The price that a customer will pay for the house reflects the value that the customer places on the concept of shelter. In most cases, clients do not value the house, they value the emotional responses that the house provides.
I will discuss this in greater detail in the following, but I will argue now that the client is not buying concrete and wood and metal...she is buying safety, security, status, and esteem.
If it were just a case of summing up the hard costs of the project and adding an overhead factor to the result to get the price of the structure, our business lives would be a lot easier. But humans are not made that way. Our emotions get involved, especially in a purchase so emotionally loaded as shelter.
The problem is that you cannot look inside the client and measure the value of these emotional responses.
The best you can do is to define your market, get to know your market, understand your market, and then provide the highest value for your market.
Since you cannot survey every member of the selected market individually, you have to know your market well enough to make the value decisions for that market.
As you determine which materials and processes are to be used in construction of the house, you are making decisions to include what the client will value and to reject what the client will not value.
The reason: You inherently know that your buyer will pay for things they value and will not pay for things they do not value.
If you have not selected and researched a specific niche of the house-buying market, and do not build for a specific set of values, you will wind up defaulting to the lowest common denominator, dollars per square foot.
The "lowest cost" metric is a reflection of the base values of "Security" and "Provider", and projects the client value statement "I can take care of my family and do it at the lowest cost" and "I am smart enough not to overpay for shelter".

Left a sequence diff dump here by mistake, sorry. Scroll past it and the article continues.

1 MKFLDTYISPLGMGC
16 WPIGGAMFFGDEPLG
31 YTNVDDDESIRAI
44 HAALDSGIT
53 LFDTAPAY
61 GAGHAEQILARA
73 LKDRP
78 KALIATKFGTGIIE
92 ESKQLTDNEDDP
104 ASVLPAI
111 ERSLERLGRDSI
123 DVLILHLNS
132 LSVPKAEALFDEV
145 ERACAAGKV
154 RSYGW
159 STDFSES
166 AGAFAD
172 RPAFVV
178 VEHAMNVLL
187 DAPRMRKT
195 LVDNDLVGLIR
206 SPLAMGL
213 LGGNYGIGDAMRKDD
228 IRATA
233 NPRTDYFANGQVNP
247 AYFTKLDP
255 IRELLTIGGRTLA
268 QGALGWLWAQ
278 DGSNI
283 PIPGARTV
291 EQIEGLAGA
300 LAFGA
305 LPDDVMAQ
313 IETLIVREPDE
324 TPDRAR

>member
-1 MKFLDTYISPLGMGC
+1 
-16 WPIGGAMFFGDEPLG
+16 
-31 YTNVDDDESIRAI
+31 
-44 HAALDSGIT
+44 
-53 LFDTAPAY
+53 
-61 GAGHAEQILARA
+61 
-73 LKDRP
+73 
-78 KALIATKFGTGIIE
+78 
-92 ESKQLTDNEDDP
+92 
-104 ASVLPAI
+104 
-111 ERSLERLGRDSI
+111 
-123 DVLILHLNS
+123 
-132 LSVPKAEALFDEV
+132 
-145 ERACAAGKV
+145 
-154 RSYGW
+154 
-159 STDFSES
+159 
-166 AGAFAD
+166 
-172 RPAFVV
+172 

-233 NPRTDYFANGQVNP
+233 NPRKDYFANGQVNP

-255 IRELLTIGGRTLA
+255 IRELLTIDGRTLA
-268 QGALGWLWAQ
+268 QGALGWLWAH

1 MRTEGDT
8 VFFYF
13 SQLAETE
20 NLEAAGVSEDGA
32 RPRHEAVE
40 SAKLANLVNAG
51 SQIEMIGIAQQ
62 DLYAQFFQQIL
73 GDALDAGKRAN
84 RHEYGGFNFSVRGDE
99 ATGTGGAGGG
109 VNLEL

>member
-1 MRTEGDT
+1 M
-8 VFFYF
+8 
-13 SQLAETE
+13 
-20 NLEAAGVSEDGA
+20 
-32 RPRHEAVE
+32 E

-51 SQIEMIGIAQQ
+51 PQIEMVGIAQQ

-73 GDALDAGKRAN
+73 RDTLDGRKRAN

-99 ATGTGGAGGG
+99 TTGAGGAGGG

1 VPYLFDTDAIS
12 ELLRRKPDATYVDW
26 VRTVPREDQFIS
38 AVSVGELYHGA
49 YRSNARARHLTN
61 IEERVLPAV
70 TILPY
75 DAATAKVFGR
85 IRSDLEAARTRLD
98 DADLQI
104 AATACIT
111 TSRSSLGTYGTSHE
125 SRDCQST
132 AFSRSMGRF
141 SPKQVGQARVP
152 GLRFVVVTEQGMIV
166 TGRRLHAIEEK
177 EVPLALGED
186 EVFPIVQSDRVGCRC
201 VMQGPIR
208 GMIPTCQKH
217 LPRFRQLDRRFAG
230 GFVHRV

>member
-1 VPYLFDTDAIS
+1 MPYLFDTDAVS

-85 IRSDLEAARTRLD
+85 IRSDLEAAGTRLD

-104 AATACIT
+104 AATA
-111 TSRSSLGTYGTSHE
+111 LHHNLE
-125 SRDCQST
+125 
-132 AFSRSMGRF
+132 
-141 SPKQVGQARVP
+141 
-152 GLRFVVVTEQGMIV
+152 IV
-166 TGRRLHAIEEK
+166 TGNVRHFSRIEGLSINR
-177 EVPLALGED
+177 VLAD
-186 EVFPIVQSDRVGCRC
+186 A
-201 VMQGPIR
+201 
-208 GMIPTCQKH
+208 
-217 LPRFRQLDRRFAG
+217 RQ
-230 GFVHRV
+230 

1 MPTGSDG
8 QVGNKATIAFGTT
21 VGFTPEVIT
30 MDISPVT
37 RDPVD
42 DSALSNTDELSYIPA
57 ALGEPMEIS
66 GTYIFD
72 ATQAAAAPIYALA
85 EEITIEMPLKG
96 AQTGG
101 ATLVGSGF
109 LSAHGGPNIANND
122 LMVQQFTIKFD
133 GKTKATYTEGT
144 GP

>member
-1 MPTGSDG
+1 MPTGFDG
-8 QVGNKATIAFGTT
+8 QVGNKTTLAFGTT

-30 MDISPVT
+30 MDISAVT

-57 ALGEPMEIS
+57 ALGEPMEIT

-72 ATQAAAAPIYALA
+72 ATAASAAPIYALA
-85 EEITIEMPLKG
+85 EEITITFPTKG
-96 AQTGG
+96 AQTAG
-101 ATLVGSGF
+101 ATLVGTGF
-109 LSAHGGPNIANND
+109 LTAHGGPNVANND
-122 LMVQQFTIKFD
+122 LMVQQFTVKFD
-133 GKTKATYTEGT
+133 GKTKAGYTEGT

These are not friendly statements for the builder.
They are inherently confrontational, in that they have little to do with the features of the product and everything to do with negotiation. They also have a lot to do with hammering your subs for better prices, buying low-end materials and decreasing your profit margins.
You must position your business so you do not have to compete on price alone. As a small business, you are going to be at a serious competitive disadvantage to the large builders.
As a small builder, you should not be competing for the smallest dollar in the market.
Not Low Price -- High Value.
High value does not have a set price.
It is relative to the state of mind of the customer.
Knowing where your market is on this continuum will help you to define the approach you should use in your marketing and in the development of your market positioning.
If your market demographic is the young first-time homebuyer, you might emphasize the following:
If your market demographic is retired seniors, you might emphasize the following:
Understand how your market values the homes you build.
Determine your process for building value into your homes and the best ways to tell your market about it.
Develop your three messages
1. The Position Statement
Develop your three messages --
2. The Value Statement
Develop your three messages --
3. The Unique Value Proposition
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